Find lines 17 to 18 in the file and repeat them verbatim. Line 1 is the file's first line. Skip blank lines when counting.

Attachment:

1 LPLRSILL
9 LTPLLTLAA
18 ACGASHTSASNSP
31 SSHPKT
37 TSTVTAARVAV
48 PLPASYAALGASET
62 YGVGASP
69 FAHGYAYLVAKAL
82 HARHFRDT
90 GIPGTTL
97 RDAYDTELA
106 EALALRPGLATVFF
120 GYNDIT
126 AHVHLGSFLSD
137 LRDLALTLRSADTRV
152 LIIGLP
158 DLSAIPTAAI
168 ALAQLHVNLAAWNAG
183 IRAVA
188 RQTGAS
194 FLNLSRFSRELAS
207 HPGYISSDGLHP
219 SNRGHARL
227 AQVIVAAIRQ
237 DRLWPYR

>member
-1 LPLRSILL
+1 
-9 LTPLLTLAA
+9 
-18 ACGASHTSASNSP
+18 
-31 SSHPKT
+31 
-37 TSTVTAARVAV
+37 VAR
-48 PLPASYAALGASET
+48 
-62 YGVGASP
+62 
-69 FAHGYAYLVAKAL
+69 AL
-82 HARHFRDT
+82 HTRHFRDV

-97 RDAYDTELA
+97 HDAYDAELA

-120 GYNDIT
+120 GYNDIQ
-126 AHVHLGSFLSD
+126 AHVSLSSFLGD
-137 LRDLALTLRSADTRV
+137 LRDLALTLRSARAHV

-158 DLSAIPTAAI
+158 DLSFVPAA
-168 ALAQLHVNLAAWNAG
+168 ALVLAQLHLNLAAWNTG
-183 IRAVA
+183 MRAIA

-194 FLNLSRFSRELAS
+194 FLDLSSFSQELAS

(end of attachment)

158 DLSAIPTAAI
168 ALAQLHVNLAAWNAG